A few months ago my aunt, sister, and I each received letters from a company offering to buy what they are calling a combination of “oil and gas rights and non-participating royalty rights” for property in Greene County, PA.  It is a total of 44 acres among the three of us.

The letter contained portions of a chain of title (field notes from the company’s title agent) showing that in the 1970s a friend of the family left the rights to my grandparents (who died in the 1980s), and that subsequently the rights now rest with my aunt, sister, and me.  (The field notes do not contain any actual language from the wills to show the language used in granting the rights.)

The letter said that if we would like to sell the interest, the company will run a full mineral title of the property to confirm the ownership, and that the offer could increase or decrease, depending on what they find.  Further, it says that we would not be under an obligation to sell until we agree on a purchase price.

We were unaware that we owned any rights prior to receiving the letters.

The first letter offered $2,000 an acre.  My aunt called the company, said that the offer was not enough, and asked them to send a second offer.

The second offer was for $2,500 per acre.  The second letter stated that “The big issue that is preventing us from paying more money is that about 95% of this interest is a non-participating royalty interest. …  If you owned more of the executive rights, we could offer you more money.” This second offer was limited to 30 days.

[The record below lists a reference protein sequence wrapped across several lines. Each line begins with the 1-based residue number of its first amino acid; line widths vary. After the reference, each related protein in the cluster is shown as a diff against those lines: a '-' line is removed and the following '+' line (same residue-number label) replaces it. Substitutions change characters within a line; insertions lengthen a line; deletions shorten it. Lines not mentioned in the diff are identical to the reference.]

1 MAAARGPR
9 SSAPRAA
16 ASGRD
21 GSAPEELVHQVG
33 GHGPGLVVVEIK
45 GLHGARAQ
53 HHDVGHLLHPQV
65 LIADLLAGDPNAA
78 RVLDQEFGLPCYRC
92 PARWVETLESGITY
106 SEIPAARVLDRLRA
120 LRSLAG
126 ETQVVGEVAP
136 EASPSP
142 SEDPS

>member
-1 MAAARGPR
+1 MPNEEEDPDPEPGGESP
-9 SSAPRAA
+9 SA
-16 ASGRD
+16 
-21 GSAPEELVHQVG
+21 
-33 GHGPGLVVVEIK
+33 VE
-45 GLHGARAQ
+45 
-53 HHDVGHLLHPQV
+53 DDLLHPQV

From what I understand, a non-participating royalty interest means that we are not able to force the lease of the oil and gas, and are not entitled to a lease signing bonus.  But, if the “executive” holder of the mineral rights ever decides to enter into a lease, and the land is drilled, we will be entitled to a portion of the royalties.

I informally talked to an attorney who said his firm would charge around $10,000 for the title search.  

My guess is that the 30 day limit on the offer is a pressure tactic, to force us to move quickly, without exploring other options.

We are wondering if $2,500 is a reasonable price and if not, who could we talk to about getting a better price?  (I’m guessing that without knowing the percentage of the royalty rights, an accurate price is hard to judge.)

I have done some research, but all of the web pages I find are talking about holders of full mineral rights.  Any information would be greatly appreciated.

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this would make sense - you can actually buy a copy of the title card for a parcel on the Greene County website relatively cheaply and then pull down the relevant documents to research the title.

http://www.co.greene.pa.us/secured/gc2/depts/lo/RR/rr.htm

Online Access to Recorded Documents:
Pennsylvania is divided into 67 recorder districts or a corresponding office with an elected Recorder of Deeds responsible for each office. Documents related to the ownership of real estate within the district are recorded at the Recorder of Deeds.